We’re halfway into the season, and the following five items have been in heavy outdoor rotation for months. (Photo: Sarah Jackson)

Our Gear Guy’s 5 Favorite Summer Items

These pieces have been in heavy rotation for years

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It isn’t officially summer in my house until my wife and I have the Z-shaped tan lines on our feet that a couple of days spent wearing Chaco sandals delivers. Those sandals, and all my other gear, lives in bins organized by season that I rotate from my garage to my closet to keep everything manageable. While some items like running shoes get worn year round, others undeniably make me think of summer. Now, we’re halfway into the season, and the following five items have been in heavy outdoor rotation for months.

Chacos Z1 Classics ($95)

Photo: Sarah Jackson

I’ve tested dozens of water shoes and sport-specific sandals for Outside over the past decade. Even after hundreds of hours spent measuring drainage ports and analyzing grip grids on soles, the sandal I wear most is the same one I relied on during my decade as a raft guide: the Chaco Z1 Classic. The single webbing strap is remarkably durable and hugs the foot like a good friend until the day it completely fails—which for me was roughly three years when I was river guiding and is about a decade now that I am a weekend warrior. The grip has never let me down, even when portaging over slippery rocks while carrying a heavy raft. I’ve also never gotten a single blister from the Z1s despite dozens of miles of technical hiking and hundreds of river miles.

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Yeti Gallon Jug ($130)

Photo: Sarah Jackson

I rolled my eyes at this very spendy liquid vessel when I first agreed to test it four years ago. After I deemed it worth the price tag, I used it for the remainder of that summer as I sat in the heat for a swiftwater rescue gig. Its ability to keep a gallon of water so cold that it hurts your teeth for a full sunny weekend made it an essential part of my summer kit. Four years later, I’m still using the same jug during every car-based adventure in the heat.

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Patagonia Capilene Cool Hoody ($55)

Photo: Sarah Jackson

It is remarkable how much more enjoyable incredibly hot days can be with a solid sun shirt. I learned long ago that I had nearly double the energy in the evening if I kept the sun off of my skin and face and that practice continues to this day. I still use the Capilene Cool Hoody that won a summer sun-shirt test I conducted two years ago three to four days a week. It is stylish, keeps me comfortable in triple digit temps, and has held up for two summers of heavy use. On the hottest afternoons, I keep the neck of my sun shirt wet and the hood up. It works like a swamp cooler, and I swear it drops my perceived temp by ten full degrees.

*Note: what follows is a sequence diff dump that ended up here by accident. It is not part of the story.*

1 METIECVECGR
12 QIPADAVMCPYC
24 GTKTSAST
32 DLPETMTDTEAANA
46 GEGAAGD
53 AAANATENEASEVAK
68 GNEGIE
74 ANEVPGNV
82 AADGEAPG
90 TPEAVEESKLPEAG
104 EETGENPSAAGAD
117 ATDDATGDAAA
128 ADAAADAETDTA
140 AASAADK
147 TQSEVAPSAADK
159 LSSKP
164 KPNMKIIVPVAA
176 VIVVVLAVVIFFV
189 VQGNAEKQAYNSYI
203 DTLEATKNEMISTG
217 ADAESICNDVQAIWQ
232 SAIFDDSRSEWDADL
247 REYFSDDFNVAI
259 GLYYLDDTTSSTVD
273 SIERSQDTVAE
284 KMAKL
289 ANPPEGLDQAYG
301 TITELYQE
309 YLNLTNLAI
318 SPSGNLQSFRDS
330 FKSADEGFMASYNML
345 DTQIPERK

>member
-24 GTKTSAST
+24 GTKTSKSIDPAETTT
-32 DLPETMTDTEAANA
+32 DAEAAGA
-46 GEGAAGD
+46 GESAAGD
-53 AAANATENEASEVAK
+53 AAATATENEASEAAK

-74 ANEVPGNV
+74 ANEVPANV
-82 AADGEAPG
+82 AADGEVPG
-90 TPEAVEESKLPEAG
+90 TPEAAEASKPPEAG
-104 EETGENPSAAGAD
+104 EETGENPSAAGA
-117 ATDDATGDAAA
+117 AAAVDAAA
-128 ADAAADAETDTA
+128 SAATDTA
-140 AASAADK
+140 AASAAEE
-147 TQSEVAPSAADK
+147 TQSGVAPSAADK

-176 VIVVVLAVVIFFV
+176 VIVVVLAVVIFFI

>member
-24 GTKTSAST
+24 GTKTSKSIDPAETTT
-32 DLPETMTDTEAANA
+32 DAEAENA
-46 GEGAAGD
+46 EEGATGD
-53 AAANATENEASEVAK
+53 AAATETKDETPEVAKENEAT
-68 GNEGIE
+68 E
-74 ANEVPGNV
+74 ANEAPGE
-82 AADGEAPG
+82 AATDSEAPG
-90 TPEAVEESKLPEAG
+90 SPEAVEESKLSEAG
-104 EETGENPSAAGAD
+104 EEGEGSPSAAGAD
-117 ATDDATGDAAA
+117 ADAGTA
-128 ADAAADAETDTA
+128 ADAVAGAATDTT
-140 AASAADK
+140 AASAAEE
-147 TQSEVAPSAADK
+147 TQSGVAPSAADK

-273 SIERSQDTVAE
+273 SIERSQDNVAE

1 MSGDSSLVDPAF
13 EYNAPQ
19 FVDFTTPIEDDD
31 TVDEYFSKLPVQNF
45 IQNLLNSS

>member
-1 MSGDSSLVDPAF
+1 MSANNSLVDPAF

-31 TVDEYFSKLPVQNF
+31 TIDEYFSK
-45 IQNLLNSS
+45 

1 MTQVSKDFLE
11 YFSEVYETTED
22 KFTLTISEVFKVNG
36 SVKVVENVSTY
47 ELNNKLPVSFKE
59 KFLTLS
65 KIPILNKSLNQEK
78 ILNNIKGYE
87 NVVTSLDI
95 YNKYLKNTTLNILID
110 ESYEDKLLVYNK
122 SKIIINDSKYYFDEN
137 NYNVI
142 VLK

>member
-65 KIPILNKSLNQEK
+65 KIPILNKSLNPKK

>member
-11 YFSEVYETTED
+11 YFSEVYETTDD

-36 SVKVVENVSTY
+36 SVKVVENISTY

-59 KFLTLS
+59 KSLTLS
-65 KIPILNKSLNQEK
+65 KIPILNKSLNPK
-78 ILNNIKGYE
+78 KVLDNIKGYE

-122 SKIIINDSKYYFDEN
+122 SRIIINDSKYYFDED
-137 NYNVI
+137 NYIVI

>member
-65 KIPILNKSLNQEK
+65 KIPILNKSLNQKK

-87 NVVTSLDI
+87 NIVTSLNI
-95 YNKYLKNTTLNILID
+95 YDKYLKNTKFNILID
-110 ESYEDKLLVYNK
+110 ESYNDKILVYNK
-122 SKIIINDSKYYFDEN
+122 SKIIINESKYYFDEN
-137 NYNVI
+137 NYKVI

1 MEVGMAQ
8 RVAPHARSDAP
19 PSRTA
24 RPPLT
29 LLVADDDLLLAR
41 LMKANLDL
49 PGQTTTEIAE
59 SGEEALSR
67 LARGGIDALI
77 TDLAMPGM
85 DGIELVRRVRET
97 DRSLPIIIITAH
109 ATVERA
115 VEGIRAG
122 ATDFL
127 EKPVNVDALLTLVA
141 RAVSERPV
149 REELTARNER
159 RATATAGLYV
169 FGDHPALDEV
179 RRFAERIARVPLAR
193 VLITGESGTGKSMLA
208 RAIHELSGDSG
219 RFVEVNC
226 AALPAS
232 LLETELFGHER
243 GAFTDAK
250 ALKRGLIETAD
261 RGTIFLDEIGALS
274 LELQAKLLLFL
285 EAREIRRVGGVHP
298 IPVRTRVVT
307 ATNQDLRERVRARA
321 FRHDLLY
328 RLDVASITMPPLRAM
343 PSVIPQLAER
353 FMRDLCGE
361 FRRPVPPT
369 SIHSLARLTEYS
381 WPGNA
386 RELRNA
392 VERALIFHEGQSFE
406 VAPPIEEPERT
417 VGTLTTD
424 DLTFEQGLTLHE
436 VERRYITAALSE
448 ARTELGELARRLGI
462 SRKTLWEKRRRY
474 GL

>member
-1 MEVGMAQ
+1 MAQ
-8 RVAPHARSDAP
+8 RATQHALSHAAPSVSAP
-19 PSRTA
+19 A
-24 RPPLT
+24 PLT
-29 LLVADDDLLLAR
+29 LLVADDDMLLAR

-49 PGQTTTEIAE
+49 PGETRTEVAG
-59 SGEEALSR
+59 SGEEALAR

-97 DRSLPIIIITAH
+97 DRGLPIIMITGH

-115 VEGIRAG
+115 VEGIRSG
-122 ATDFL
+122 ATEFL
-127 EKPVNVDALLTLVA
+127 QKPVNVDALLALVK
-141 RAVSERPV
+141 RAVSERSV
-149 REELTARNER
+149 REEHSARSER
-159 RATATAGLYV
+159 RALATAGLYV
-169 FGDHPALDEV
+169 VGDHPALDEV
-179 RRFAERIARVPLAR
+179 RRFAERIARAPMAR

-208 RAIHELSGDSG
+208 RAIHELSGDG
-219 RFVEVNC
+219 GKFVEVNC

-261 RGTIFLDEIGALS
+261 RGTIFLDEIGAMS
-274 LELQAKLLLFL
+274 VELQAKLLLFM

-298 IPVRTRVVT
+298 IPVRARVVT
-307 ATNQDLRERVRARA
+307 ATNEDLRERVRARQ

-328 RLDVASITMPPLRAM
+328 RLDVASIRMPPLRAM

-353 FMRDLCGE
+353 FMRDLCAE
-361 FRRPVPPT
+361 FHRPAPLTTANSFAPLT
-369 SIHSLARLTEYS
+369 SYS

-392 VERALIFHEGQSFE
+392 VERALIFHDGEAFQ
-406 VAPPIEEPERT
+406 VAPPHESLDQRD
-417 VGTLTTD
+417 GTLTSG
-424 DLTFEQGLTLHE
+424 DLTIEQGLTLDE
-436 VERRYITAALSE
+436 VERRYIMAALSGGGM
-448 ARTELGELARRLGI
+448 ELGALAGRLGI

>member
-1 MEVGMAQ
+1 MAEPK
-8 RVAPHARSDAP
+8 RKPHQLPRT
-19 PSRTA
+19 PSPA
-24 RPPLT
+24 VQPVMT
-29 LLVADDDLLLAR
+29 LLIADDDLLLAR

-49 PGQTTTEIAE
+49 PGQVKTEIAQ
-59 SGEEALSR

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Sunday Afternoons Adventure Hat ($40)

Photo: Sarah Jackson

There’s no way around it: I look silly when I wear this full-protection sun hat. I recently showed up to a pool play date with my daughter in the Adventure Hat and my wife introduced me as her “husband, the dermatologist.” The other parents asked if I was about to lecture them on how harmful the sun’s UV rays are. They can joke all they want—the mixture of remarkable breathability from the strategically placed mesh, comfort from lightweight materials, and complete protection from the sun make it a staple in my summer kit. I refuse to do yard work in any other hat, and I love it so much that I am happy to be teased when wearing it socially.

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Hydro Flask 22-oz Tumbler ($35)

Photo: Sarah Jackson

It’s 98 degrees outside and I just had to wrestle with my raft and trailer in direct sunlight. When I came inside, I drank an absolutely frosty cup of water out of the same Hydro Flask Tumbler I reviewed back in 2018. I have been teetotaling for the past few months and have found that a bubbly non-alcoholic beverage—I vacillate between soda water, Mexican Coca-Cola, and kombucha—in this vessel over ice brings me as much joy in the heat as the coldest beer ever did. It is a distinctly summer piece for me now because the extra size makes it better for cold iced bevvies than hot ones (even though I did drink unhealthy amounts of coffee from this in the sleep-deprived first year of my daughter’s life).

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Lead Photo: Sarah Jackson

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